But still, I think it’s important to say that we need to keep pushing on this, too, because although the status of forces agreement is in place, much of it hasn’t been enacted up to the point that it’s supposed to be at this point. Bucca is supposed to be empty now, by the terms of the agreement, and there’s still —
Explain what Bucca is.
Bucca is the largest US prison inside Iraq. It’s supposed to be empty now, and everyone is supposed to be in the Iraqi system, but it still has around 8,000-10,000 people in it still.
The Iraqi government is supposed to be approving every single raid and action, military action, that the US does now. That’s not really the case. The military just picks up a couple Iraqi soldiers to ride around with them, and that passes for approval. And certainly, the Special Forces raids that continue to go on don’t have any approval by anyone discernible.
So, I mean, although it’s promising what has been agreed to on paper, there’s going to be pressure back against Obama in the opposite direction. There’s going to be military people who say we need to stay there and maintain stability. And so, we need to —- people need to, both in Iraq and here, give some push back in the other direction to help support him to make the decision that needs to be made, which is to continue with this -—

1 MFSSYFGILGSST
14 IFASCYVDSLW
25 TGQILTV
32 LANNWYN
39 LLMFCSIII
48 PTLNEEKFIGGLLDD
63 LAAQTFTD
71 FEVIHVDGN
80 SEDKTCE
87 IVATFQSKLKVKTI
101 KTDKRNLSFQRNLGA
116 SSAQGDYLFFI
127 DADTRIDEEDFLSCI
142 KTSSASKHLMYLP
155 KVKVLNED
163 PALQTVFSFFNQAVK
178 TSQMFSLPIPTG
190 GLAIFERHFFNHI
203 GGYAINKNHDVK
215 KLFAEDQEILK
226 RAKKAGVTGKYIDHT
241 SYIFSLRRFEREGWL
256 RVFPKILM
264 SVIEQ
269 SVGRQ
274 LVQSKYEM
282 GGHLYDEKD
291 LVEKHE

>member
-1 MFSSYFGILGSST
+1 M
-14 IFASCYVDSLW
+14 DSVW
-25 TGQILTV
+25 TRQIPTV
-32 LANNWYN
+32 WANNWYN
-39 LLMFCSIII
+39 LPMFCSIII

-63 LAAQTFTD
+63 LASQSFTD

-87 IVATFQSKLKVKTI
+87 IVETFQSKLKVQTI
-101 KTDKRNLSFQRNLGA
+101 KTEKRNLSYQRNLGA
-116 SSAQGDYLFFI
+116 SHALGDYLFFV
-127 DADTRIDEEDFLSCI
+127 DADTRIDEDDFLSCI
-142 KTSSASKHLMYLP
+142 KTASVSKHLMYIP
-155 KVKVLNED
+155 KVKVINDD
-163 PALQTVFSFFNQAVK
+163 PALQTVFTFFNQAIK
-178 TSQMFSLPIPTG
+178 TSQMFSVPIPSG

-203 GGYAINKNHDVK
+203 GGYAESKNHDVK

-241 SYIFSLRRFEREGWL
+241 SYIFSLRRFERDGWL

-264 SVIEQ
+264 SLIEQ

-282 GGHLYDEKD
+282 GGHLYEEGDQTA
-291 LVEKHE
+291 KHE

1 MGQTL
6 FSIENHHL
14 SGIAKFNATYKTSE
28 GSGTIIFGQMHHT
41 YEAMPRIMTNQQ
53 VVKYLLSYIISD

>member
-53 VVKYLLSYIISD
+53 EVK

And the military contractors? I mean, Barack Obama has not said he would ban them, although the Iraqi government said that they wouldn’t give a new contract to Blackwater.
Absolutely. That’s an incredibly key point, yes. The Iraqi government is way ahead of Obama on this issue. They’ve withdrawn Blackwater’s license to operate in the country, and they’ve removed contractor immunity. So even if Obama wants to keep them in, I mean, you know, a government now that’s restrained — I mean, that has to appeal to the popular nationalism that demands, you know, national sovereignty and demands that these contractors be kept in check, I mean, that needs to be supported by actions here in the US, too.
What about Iran, Rick Rowley? This is the thirtieth anniversary of the Iranian Revolution, 1979, 2009. What about its power in Iraq?